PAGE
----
High school changes, lower health care costs, affordable housing on House GOP's agenda
Indiana House Republicans plan to focus on remaking high school education, trying to lower health care costs and creating affordable housing in the 2023 session.
The proposed high school changes in HB 1002 would put a greater emphasis on work-based learning – things like apprenticeships and internships. House Speaker Todd Huston (R-Fishers) also stressed the need for flexibility.
“Whether they’re going to go into a post-secondary workforce program, whether they’re going to go to a 2- or 4-year college, that we can get them the skills that they need to begin to be impactful in the workforce,” Huston said.
The caucus plan would allow more work-based learning to count towards a student's graduation requirements.
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The House GOP will also take aim at high health care costs, an area where Indiana continues to lag. Huston says HB 1003 and HB 1004 will try to increase competition in both the provider and insurance marketplace, as well as force more transparency in prices charged by non-profit hospitals.
“You know, if you’re above a certain price, that there be penalties,” Huston said.
Republicans will also prioritize putting money into communities to increase affordable housing. HB 1005 would build on some of the recommendations from last year's housing task force.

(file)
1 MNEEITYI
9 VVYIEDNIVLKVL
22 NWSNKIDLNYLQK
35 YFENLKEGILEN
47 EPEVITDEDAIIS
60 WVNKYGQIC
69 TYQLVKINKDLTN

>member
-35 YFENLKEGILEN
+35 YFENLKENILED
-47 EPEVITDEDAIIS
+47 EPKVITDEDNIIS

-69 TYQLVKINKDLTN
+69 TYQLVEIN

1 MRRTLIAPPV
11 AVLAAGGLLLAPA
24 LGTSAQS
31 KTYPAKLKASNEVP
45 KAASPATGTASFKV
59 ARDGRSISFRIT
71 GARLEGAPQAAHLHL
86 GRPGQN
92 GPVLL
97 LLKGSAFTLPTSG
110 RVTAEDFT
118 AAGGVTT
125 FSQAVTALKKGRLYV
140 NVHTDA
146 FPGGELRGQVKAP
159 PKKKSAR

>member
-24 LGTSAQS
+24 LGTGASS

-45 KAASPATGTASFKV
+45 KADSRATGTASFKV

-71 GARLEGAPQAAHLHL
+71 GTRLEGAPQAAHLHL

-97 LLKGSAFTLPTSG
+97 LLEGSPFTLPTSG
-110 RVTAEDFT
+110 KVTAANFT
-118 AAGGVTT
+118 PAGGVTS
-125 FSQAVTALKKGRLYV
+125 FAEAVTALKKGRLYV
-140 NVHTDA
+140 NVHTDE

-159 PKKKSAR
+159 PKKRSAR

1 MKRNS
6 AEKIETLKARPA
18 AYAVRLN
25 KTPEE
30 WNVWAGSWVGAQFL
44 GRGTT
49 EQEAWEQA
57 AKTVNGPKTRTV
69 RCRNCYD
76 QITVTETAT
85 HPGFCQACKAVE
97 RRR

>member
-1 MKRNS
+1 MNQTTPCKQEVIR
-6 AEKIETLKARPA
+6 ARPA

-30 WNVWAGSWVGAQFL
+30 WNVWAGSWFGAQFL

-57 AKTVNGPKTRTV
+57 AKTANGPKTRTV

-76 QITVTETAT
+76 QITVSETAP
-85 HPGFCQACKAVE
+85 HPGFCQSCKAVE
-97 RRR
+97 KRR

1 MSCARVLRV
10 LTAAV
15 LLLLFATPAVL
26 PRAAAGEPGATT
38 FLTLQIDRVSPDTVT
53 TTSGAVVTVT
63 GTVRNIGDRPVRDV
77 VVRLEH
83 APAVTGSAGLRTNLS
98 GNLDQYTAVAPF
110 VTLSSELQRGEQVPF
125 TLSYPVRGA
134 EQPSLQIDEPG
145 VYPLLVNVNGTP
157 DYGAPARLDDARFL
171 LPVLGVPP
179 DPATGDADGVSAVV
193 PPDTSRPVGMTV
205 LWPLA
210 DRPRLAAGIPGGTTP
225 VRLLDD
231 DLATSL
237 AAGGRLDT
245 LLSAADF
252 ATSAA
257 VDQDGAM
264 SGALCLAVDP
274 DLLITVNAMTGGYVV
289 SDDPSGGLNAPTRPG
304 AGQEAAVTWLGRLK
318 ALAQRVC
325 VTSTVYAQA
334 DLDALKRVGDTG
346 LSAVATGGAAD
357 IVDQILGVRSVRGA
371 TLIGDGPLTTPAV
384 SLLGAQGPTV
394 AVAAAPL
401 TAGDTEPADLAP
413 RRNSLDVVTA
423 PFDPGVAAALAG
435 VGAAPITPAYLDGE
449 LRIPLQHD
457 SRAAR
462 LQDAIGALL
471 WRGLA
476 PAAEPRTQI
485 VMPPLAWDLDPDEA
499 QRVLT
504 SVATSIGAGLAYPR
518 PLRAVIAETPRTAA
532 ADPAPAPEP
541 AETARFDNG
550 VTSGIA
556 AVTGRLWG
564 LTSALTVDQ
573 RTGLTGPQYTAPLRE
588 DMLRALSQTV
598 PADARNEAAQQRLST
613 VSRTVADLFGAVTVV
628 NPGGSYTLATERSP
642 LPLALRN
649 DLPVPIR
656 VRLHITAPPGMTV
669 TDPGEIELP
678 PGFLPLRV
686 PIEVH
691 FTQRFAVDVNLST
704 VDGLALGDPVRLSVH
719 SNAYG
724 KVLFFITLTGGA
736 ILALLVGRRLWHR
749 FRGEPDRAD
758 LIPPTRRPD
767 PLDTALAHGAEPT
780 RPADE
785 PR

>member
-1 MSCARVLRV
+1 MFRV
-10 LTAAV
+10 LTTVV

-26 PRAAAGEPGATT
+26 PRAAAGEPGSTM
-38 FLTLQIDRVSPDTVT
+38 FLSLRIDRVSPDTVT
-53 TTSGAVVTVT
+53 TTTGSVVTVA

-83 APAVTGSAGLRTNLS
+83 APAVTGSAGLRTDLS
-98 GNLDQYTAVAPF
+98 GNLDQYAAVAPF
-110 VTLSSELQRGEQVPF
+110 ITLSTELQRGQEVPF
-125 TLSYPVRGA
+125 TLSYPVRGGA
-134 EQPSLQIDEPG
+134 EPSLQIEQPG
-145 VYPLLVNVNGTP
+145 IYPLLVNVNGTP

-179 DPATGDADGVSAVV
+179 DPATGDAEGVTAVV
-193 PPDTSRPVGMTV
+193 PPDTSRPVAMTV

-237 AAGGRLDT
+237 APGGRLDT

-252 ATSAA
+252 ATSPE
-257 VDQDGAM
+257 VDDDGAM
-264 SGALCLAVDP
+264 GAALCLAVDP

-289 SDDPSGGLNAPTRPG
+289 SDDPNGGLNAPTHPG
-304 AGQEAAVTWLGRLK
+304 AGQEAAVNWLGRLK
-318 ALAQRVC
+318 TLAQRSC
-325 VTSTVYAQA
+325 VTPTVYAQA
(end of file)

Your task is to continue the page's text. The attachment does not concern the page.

Under the bill, communities with 50,000 people or less would get 70 percent of the funding the state puts into a new affordable housing fund. And money from the fund would be prioritized for communities that relax zoning standards on things such as higher density developments, garage size, off street parking and design standards.
The House Republicans' agenda also includes a shift in mental health care treatment and expansion of the state’s private school voucher program.
Improving mental health care is a priority for both chambers this year. The House GOP’s angle will focus on the criminal justice system. Huston said HB 1006 will aim to divert people with mental health issues away from jails and into local treatment facilities.
“There’ll be additional cost, but we think the cost of treating somebody is far better than the cost of incarcerating somebody,” Huston said.
House Republicans will also continue a more than decade-long effort to continue providing more families with public dollars to attend private schools. The current income limit is about $83,000 a year for a family of four. Huston said that could increase.
“We believe – and I’ve always been, I think, consistent in that ... that parents should have an opportunity to send their kids to a school that best meets their needs,” Huston said.
Spending on school vouchers has grown from $16 million in the 2011-2012 school year, the program's first, to more than $240 million in the last school year.